Radon – What are acceptable levels?

Oct 9, 2018

For many real estate professionals and the public at large, the answer to what constitutes an acceptable level of radon seems easy.  Anything at 4.0 pCi/L or above warrants mitigation.  Any number under 4.0 is considered safe.

Or is it?

EPA’s Action Level for Radon

One of the first things that we need to straighten out is that there is no such thing as a “harmless” level of radon.  A truly harmless level would be 0.0 pCi/L – not anything below 4.0 pCi/L. The EPA uses 4.0 pCi/L as its “Action Level”.  When above the Action Level, the building should have a mitigation system installed. We must realize that something “non-actionable” is not the same thing as “harmless”.  

The EPA states that the average indoor radon level is 1.3 pCi/L and the average outdoor level is roughly 0.4 pCi/L (but it depends greatly on location).  The eventual goal in a lot of public policy is to have the indoor levels reduced to outdoor levels. Although this may not always be achievable, the EPA’s Home Buyers and Sellers Guide to Radon states that it is possible that most homes can have radon reduced to 2.0 pCi/L or less with the proper mitigation system.  Although the EPA has an Action Level of anything over 4.0, they still advise reducing levels even if radon is between 2.0 and 4.0 pCi/L. [note]https://www.epa.gov/sites/production/files/2015-05/documents/hmbuygud.pdf[/note]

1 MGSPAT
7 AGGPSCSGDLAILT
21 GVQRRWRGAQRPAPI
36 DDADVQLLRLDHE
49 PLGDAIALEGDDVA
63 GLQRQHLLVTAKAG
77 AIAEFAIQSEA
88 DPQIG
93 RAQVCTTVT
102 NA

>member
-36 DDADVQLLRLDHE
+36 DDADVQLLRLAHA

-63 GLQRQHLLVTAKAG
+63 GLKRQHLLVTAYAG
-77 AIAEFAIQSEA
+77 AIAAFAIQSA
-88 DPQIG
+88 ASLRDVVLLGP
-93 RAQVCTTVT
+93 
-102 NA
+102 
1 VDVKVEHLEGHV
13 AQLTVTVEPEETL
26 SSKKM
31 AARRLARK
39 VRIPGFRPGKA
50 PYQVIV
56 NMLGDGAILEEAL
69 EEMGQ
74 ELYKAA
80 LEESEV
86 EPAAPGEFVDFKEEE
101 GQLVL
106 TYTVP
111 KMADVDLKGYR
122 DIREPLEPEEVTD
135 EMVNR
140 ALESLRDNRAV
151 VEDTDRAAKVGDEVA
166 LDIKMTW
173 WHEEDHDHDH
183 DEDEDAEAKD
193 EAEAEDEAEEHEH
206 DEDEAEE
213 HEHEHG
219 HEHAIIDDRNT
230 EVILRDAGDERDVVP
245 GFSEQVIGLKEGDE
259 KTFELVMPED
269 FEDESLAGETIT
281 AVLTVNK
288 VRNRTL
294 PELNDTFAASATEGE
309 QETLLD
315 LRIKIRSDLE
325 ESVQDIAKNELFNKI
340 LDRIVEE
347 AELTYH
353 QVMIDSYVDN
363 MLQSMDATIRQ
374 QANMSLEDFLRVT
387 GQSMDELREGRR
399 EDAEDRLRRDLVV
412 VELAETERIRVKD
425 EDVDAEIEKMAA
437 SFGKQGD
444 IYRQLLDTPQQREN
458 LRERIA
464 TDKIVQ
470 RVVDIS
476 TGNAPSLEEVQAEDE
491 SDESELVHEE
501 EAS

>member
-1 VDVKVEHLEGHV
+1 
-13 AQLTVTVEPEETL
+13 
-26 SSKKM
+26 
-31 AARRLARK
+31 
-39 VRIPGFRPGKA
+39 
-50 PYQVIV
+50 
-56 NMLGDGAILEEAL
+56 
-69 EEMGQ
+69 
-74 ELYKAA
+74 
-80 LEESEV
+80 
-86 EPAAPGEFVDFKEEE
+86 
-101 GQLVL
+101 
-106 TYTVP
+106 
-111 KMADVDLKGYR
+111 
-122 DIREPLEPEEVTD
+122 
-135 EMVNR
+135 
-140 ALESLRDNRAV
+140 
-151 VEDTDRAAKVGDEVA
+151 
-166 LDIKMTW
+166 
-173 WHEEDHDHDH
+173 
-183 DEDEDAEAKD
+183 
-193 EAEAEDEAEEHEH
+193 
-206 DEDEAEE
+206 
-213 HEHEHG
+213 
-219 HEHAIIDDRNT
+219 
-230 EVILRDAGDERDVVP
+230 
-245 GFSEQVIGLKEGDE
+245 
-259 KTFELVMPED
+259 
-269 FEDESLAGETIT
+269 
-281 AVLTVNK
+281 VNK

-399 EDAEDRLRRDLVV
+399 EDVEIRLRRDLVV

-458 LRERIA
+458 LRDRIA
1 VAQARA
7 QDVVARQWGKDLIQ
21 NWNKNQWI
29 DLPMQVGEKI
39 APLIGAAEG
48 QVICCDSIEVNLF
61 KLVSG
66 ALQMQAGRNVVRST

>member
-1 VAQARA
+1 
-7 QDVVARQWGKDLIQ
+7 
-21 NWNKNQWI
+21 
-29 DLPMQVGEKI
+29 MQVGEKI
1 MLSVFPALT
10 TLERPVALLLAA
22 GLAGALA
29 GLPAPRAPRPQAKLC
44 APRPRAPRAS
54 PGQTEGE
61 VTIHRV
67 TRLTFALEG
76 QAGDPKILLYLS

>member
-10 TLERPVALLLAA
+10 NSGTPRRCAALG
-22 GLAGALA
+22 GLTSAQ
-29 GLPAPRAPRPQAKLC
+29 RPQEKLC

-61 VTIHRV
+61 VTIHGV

International Guidelines

The World Health Organization (WHO) has gone so far as to recommend that radon levels be reduced to 2.7 pCi/L. (2)  This is ⅓ less than what is recommended in the United States. The WHO Handbook on Indoor Radon reports that if this were the new guideline in the US, the number of homes needing a mitigation system would nearly double, but more than 9,000 deaths per year would be prevented. [note] https://ccaps.umn.edu/documents/CPE-Conferences/Radon/WHO-Handbook-On-Indoor-Radon.pdf[/note]   

No Thresholds for Harm

It bears repeating that there is no such thing as a harmless level of this gas. Although lower levels are less risky, there is no threshold below which is risk-free.  This is commonly thought to be true for radiation and other carcinogens. Therefore, many organizations use the principle of “ALARA” for radiation: As Low As Reasonably Achievable.  

Radon gas fluctuates month by month, week by week and even hour by hour.  Testing represents a snapshot in time of the gas levels. We recommend retesting and possibly mitigating of your home if you have a reading of anything over 2.0 pCi/L, especially if you spend a significant amount of time in a basement.  


Life is a series of risk assessments.  Every day we make choices in our lives that may or may not directly affect our health.  Risk is a function of probability and severity. Radon is risky because exposure is probable and its health effects are severe (lung cancer). Compare this to a plane crash that has high severity, but low probability. Radon is responsible for about 21,000 lung cancer deaths every year in the US[note]https://www.epa.gov/radon/health-risk-radon[/note], whereas there were no commercial plane crashes in 2017[note]https://www.washingtonpost.com/news/dr-gridlock/wp/2018/01/02/air-travel-was-miserable-in-2017-but-at-least-nobody-died-in-a-commercial-jet-crash/?noredirect=on&utm_term=.f0c0b30afd10[/note].  The next time you put your seatbelt on an airplane, remember that it is even more important to test your home for radon and mitigate any problems.